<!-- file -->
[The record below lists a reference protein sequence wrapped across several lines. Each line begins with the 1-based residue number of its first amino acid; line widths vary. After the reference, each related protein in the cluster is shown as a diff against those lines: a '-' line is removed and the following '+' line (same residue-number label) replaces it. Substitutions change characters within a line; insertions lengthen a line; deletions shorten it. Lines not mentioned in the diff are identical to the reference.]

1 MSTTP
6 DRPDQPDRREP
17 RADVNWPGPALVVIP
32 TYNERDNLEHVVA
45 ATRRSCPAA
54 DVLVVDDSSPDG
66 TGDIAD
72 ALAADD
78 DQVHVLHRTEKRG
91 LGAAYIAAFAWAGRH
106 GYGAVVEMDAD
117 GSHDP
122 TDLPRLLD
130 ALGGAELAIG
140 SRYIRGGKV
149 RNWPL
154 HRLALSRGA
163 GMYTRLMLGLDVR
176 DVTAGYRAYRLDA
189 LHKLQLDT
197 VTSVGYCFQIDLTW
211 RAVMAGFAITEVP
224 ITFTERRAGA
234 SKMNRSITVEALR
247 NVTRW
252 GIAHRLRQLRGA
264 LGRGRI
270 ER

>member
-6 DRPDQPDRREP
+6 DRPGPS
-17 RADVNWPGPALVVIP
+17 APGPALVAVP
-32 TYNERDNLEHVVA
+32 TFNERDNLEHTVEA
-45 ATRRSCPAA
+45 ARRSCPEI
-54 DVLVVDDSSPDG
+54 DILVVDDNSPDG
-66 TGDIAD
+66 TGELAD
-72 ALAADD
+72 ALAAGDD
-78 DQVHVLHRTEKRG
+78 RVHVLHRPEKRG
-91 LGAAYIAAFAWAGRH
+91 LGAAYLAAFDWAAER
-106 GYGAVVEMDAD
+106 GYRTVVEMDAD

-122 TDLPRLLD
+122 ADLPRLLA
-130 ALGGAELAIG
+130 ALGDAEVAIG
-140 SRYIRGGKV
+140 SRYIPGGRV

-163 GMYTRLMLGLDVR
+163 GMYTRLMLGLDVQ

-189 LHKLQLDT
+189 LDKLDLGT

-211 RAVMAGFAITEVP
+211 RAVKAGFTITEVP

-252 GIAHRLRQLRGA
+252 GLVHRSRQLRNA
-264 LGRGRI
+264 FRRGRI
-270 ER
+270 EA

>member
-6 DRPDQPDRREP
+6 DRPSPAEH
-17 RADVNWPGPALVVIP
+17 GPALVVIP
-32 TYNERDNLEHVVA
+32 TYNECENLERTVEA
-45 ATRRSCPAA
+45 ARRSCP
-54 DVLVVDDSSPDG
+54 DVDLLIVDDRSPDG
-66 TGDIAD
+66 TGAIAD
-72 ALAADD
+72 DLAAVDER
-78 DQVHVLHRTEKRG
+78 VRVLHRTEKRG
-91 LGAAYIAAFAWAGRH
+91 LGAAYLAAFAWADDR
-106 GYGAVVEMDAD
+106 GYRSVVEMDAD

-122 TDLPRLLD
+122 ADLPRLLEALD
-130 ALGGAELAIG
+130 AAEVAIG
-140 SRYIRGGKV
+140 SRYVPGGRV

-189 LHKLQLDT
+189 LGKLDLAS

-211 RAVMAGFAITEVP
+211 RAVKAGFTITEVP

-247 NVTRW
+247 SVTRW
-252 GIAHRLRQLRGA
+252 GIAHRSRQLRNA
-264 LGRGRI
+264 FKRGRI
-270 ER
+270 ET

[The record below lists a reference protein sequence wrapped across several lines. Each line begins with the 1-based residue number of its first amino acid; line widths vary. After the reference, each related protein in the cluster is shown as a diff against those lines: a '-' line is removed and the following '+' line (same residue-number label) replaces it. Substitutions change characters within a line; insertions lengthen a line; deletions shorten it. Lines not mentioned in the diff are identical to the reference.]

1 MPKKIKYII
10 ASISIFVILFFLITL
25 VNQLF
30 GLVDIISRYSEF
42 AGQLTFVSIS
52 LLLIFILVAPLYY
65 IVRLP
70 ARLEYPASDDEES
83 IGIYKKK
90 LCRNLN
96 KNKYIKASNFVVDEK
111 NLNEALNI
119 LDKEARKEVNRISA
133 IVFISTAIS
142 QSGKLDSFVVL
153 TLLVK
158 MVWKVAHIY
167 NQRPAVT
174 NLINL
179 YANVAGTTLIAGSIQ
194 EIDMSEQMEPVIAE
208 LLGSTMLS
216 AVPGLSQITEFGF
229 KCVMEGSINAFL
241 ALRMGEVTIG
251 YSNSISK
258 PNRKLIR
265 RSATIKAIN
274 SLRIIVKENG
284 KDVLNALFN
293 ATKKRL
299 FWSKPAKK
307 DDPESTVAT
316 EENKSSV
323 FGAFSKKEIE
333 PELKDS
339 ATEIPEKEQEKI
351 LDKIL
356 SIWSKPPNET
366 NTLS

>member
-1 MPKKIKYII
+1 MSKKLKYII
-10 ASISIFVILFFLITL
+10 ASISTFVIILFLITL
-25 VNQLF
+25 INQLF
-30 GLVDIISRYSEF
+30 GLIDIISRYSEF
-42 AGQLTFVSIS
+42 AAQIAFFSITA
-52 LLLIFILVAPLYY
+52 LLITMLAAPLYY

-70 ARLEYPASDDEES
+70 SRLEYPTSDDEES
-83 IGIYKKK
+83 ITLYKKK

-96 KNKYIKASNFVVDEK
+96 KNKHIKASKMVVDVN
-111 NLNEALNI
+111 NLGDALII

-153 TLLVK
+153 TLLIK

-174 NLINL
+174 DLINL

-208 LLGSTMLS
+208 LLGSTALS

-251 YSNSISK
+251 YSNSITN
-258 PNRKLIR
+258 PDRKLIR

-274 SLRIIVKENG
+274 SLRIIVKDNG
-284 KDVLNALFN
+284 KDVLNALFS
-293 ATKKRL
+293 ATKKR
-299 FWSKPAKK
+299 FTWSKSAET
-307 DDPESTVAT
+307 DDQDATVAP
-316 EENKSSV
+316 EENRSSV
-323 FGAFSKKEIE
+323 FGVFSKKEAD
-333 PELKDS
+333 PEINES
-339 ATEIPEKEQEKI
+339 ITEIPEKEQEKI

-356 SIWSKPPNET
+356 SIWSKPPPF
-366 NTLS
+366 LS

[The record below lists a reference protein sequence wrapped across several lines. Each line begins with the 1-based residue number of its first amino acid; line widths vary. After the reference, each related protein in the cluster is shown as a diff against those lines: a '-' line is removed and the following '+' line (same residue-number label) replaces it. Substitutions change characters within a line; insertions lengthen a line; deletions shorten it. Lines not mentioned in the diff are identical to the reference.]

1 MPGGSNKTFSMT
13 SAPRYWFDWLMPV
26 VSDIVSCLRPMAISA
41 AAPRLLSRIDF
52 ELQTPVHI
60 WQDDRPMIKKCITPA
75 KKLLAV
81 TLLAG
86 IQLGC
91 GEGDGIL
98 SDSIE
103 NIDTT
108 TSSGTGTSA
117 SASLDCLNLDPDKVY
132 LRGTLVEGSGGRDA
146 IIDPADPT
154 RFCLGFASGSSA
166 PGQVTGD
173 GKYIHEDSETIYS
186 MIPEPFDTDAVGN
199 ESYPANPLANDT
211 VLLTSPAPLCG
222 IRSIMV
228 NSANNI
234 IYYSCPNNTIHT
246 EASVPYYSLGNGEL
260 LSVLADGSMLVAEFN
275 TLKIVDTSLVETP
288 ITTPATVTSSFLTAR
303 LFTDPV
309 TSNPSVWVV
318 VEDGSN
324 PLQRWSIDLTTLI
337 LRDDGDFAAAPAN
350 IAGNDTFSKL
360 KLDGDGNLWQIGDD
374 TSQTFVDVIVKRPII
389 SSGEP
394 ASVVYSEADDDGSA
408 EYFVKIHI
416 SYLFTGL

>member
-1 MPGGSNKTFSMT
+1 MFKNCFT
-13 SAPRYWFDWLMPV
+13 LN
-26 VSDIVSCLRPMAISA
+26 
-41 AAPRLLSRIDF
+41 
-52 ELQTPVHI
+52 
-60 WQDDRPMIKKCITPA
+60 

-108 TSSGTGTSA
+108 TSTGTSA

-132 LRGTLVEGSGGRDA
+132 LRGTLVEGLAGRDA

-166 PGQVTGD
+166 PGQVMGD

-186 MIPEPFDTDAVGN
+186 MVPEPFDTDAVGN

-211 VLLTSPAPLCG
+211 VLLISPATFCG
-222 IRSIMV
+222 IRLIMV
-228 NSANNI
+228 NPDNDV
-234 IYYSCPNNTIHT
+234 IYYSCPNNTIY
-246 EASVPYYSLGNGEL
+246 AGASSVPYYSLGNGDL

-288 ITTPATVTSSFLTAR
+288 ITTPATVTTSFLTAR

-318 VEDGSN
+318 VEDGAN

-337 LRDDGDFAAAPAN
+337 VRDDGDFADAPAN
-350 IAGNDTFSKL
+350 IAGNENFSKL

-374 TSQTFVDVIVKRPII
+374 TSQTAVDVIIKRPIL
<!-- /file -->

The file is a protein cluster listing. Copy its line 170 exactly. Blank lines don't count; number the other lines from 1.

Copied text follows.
-153 TLLVK